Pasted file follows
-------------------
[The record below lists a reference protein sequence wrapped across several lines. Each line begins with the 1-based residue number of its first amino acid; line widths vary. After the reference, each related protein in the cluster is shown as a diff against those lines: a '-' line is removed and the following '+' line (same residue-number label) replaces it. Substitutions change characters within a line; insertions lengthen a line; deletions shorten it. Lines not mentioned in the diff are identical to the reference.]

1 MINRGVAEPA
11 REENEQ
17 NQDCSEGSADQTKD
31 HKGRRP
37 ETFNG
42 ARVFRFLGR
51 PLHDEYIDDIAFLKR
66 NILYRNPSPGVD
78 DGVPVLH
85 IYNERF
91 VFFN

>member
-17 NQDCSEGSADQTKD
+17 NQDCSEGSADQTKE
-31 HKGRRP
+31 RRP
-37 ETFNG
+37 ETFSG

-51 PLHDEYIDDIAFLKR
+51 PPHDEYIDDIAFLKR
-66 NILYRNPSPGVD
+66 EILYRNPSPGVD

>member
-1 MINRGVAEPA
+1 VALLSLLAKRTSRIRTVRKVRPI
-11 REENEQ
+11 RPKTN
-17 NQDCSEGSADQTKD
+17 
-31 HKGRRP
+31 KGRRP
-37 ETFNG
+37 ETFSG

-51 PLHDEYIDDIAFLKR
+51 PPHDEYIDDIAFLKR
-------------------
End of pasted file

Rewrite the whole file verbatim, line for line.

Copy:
[The record below lists a reference protein sequence wrapped across several lines. Each line begins with the 1-based residue number of its first amino acid; line widths vary. After the reference, each related protein in the cluster is shown as a diff against those lines: a '-' line is removed and the following '+' line (same residue-number label) replaces it. Substitutions change characters within a line; insertions lengthen a line; deletions shorten it. Lines not mentioned in the diff are identical to the reference.]

1 MINRGVAEPA
11 REENEQ
17 NQDCSEGSADQTKD
31 HKGRRP
37 ETFNG
42 ARVFRFLGR
51 PLHDEYIDDIAFLKR
66 NILYRNPSPGVD
78 DGVPVLH
85 IYNERF
91 VFFN

>member
-17 NQDCSEGSADQTKD
+17 NQDCSEGSADQTKE
-31 HKGRRP
+31 RRP
-37 ETFNG
+37 ETFSG

-51 PLHDEYIDDIAFLKR
+51 PPHDEYIDDIAFLKR
-66 NILYRNPSPGVD
+66 EILYRNPSPGVD

>member
-1 MINRGVAEPA
+1 VALLSLLAKRTSRIRTVRKVRPI
-11 REENEQ
+11 RPKTN
-17 NQDCSEGSADQTKD
+17 
-31 HKGRRP
+31 KGRRP
-37 ETFNG
+37 ETFSG

-51 PLHDEYIDDIAFLKR
+51 PPHDEYIDDIAFLKR